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Stabilizing mechanisms preventing anterior dislocation of the glenohumeral joint
SJ Turkel; MW Panio; JL Marshall; FG Girgis
J Bone Joint Surg Am, 1981 Oct 01;63(8):1208-1217
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We investigated the stabilizing mechanism of the glenohumeral joint that prevents anterior dislocation by anatomical dissections of the subscapularis, the shoulder capsule, and the superior, middle, and inferior glenohumeral ligaments in thirty-six shoulders of embalmed cadavera. We also performed roentgenographic studies of ten unembalmed cadaver shoulders in which radiopaque markers were used to demonstrate the position, tightness, and laxity of the subscapularis muscle and of the middle and inferior glenohumeral ligaments during external rotation of the shoulder at zero, 45, and 90 degrees of abduction. The subscapularis muscle and the three glenohumeral ligaments were cut in different sequences to determine their relative contributions to stability (limitation of external rotation). The conclusions from these experiments were that at zero degrees of abduction, the subscapularis muscle stabilizes the joint to a large extent; at 45 degrees of abduction, the subscapularis, middle glenohumeral ligament, and anterosuperior fibers of the inferior glenohumeral ligament provide the stability; and as the shoulder approaches 90 degrees of abduction, the inferior glenohumeral ligament prevents dislocation during external rotation.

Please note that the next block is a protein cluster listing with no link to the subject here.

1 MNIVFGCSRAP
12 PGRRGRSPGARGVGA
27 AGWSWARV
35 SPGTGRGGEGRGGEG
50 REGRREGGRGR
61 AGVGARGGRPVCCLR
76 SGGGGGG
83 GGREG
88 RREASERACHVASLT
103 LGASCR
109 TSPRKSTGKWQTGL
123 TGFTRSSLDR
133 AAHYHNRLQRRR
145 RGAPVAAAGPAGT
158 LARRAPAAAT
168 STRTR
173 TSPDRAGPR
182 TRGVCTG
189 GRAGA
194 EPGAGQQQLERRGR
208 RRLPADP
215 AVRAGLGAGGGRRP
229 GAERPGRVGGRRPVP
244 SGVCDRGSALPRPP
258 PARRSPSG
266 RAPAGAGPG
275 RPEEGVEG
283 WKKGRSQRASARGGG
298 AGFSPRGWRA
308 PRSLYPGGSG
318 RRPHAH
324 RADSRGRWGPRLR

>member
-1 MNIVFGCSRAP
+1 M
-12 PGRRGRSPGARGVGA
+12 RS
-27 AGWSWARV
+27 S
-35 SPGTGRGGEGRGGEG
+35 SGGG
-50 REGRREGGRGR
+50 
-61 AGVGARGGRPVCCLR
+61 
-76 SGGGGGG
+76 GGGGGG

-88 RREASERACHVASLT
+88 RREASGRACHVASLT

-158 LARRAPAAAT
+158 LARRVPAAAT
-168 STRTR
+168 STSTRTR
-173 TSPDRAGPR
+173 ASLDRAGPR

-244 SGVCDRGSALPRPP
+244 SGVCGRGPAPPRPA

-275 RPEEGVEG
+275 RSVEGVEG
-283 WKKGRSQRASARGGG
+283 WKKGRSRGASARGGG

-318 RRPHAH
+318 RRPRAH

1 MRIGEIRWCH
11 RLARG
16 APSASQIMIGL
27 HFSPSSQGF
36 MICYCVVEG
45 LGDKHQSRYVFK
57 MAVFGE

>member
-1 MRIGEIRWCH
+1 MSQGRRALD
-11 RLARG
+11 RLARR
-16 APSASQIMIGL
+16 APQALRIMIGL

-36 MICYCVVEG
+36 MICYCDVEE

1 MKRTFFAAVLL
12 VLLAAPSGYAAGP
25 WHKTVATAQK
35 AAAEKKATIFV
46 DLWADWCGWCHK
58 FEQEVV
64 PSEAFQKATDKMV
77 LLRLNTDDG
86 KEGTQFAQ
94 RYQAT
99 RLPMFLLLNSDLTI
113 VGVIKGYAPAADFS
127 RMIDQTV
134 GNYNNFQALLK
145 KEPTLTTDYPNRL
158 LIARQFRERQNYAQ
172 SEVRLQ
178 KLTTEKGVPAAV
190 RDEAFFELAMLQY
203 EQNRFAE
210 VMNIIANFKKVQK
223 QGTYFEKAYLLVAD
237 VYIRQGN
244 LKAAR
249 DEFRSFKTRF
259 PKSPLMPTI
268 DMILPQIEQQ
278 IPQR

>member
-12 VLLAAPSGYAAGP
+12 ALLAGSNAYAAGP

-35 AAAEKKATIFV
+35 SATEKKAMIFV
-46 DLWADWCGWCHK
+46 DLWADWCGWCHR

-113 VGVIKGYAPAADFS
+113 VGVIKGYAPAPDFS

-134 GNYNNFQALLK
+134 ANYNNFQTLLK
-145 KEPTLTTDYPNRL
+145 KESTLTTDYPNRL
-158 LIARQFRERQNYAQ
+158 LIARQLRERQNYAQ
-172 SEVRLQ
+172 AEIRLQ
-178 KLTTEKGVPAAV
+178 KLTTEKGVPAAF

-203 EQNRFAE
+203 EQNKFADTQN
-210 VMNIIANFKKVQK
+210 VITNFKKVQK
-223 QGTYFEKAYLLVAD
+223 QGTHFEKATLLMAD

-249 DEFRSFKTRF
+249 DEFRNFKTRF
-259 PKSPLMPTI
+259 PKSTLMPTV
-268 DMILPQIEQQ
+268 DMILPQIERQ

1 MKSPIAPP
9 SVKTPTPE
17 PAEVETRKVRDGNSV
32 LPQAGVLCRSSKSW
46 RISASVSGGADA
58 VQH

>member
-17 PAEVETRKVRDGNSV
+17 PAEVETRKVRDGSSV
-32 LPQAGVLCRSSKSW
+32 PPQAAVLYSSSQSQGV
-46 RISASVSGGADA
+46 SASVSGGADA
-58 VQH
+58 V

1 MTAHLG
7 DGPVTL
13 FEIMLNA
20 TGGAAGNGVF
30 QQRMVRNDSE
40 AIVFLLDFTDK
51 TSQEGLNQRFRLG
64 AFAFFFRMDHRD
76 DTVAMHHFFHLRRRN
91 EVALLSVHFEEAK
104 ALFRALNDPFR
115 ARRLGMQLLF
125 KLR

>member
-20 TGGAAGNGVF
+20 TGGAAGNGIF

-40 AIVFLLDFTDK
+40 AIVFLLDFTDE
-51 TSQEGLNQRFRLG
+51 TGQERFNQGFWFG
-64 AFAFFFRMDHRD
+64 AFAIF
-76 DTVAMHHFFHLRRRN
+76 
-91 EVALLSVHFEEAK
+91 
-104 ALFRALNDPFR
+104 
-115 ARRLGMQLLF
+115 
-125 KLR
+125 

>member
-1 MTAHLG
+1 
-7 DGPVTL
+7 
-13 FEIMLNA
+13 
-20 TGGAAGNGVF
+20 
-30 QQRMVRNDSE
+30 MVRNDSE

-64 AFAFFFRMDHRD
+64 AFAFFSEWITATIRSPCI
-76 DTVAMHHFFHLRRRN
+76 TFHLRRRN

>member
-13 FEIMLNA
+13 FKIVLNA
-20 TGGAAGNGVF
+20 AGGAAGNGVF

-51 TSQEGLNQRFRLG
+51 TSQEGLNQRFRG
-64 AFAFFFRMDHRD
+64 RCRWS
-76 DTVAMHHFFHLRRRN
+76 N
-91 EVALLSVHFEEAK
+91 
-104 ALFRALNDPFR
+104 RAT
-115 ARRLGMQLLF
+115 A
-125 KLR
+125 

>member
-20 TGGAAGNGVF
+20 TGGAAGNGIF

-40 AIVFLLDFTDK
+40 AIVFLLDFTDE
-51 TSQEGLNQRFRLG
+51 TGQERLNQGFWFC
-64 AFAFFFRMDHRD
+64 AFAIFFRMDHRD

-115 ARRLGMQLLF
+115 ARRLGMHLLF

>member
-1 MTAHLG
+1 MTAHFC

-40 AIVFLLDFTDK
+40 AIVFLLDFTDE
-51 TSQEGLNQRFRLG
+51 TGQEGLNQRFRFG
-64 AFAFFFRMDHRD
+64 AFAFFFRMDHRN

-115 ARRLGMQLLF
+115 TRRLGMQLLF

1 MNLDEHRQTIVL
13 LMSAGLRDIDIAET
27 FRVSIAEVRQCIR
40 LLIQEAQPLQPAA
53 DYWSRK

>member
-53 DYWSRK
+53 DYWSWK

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    These activities have been planned and implemented in accordance with the Essential Areas and policies of the Accreditation Council for Continuing Medical Education (ACCME) through the joint sponsorship of the American Academy of Orthopaedic Surgeons and The Journal of Bone and Joint Surgery, Inc. The American Academy of Orthopaedic Surgeons is accredited by the ACCME to provide continuing medical education for physicians.
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